6. Most influencers are young and get famous very quickly. They are not trained in managing the business they have become and, given the personality types likely to seek out fame, are unlikely to exercise restraint in the goal of building an audience. They have to reach a certain number of followers to generate the income to hire PR teams and managers to negotiate sponsorships. Still, they often do not have the training or maturity to manage the situation or the people they hire. We also know that instant fame or youth and fame can be psychologically challenging, even with the financial and privilege perks (Baker & Balanzategui, 2023; O’Connor, 2011). Expecting a young influencer to anticipate something they’ve never seen is unreasonable, even if it seems obvious to others.
  7. Young people are volatile and not forward-thinking. It is not surprising that an unplanned crowd of teens turned unruly, even ugly. Aside from the difficulties many teens have with emotion regulation, young people distrust authority. Additional challenges arise when race becomes a factor. Attempt to manage a crowd are seen as thwarting the young people’s goals and will cause an often inappropriately violent reaction. The volatility and lack of control are amplified in groups.
  8. The response by Mayor Adams that “youth crime is a parenting issue,” is a political response, not a realistic one. The actions of the crowd are not simply about parenting, except in so far as parents need to make sure their kids (and themselves) are digitally literate. Understanding the psychological dynamics of influence can help keep all of us from being reactive and manipulated on social media and better able to engage in online activities more safely and with more self-control. This is something that grows over time.

This article also appeared on


Baker, D., & Balanzategui, J. (2023). Heritage child stars on Disney+: the liquidities of child stardom in the SVOD era. Celebrity Studies, 14(2), 186-199.

Hoffner, C. A., & Bond, B. J. (2022). Parasocial relationships, social media, & well-being. Current Opinion in Psychology, 101306.

Nummenmaa, L., Glerean, E., Viinikainen, M., Jääskeläinen, I. P., Hari, R., & Sams, M. (2012). Emotions promote social interaction by synchronizing brain activity across individuals. Proceedings of the National Academy of Sciences of the United States of America, 109(24), 9599-9604.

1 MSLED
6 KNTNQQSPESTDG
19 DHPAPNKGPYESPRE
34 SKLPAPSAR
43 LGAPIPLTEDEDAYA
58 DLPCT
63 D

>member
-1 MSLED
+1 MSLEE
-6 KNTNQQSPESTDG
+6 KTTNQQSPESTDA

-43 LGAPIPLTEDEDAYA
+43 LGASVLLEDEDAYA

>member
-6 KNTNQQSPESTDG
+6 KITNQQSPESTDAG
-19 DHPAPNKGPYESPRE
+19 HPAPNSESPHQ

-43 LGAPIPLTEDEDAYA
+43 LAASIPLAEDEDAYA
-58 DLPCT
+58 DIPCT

O’Connor, J. (2011). From Jackie Coogan to Michael Jackson: What child stars can tell us about ideologies of childhood. Journal of Children and Media, 5(3), 284-297.

Sherman, L. E., Hernandez, L. M., Greenfield, P. M., & Dapretto, M. (2018). What the brain ‘Likes’: neural correlates of providing feedback on social media. Social Cognitive and Affective Neuroscience, 13(7), 699-707.

Sokolova, K., & Kefi, H. (2020). Instagram and YouTube bloggers promote it, why should I buy? How credibility and parasocial interaction influence purchase intentions. Journal of Retailing and Consumer Services, 53, 101742.

Wallaroomedia. (2023, April 7). TikTok Statistics – Updated Aug 2023,Gen%20Zers%20are%20trendsetters

About the Author: Pam Rutledge

Pamela Rutledge, PhD, is a scholar-practitioner, integrating her expertise in media psychology with 20+ years as a media producer. A member of the faculty at Fielding Graduate University since 2008, Dr. Rutledge teaches in the areas of brand psychology, audience engagement and narrative meaning. Dr. Rutledge consults with entertainment companies, such as 20th Century Fox Films and Warner Bros., on data strategies and audience narratives. Dr. Rutledge has published both academic and popular work, including a text on positive psychology and psychological appeal for fans of the Twilight Saga and resilience in the Girl with the Dragon Tattoo. She has also written book chapters on meaning-making and fandom, transmedia narrative engagement, and positive media psychology. She authors “Positively Media” for Psychology Today and is also a frequent expert source on media use and popular culture for media outlets such as The NY Times, The BBC World and ABC News. She holds a PhD and an MBA.